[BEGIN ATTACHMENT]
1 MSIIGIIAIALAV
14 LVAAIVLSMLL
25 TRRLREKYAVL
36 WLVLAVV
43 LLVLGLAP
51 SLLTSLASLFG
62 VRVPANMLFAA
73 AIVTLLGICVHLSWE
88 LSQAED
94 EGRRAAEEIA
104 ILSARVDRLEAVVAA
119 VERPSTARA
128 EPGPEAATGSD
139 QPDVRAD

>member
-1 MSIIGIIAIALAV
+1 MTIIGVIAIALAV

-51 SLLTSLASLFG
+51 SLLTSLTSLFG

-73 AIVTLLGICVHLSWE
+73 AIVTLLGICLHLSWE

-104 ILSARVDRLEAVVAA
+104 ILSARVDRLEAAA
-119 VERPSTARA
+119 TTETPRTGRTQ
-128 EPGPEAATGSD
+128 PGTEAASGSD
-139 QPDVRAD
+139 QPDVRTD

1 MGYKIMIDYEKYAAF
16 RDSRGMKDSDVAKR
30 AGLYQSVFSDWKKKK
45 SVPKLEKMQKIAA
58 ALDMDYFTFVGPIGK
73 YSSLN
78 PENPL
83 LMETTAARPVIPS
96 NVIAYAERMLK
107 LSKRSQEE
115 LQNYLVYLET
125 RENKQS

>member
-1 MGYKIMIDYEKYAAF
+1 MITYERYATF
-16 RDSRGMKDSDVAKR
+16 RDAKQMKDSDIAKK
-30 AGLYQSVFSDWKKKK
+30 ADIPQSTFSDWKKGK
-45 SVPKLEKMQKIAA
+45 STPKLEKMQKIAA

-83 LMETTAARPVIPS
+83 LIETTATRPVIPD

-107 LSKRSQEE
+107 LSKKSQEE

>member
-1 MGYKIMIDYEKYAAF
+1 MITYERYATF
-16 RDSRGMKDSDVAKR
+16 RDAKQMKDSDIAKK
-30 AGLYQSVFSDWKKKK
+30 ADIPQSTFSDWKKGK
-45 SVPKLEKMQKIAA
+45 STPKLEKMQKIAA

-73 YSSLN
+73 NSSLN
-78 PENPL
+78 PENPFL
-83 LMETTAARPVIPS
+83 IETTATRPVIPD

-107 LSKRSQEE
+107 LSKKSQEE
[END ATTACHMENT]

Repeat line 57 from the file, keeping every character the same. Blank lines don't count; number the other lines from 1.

+1 MITYERYATF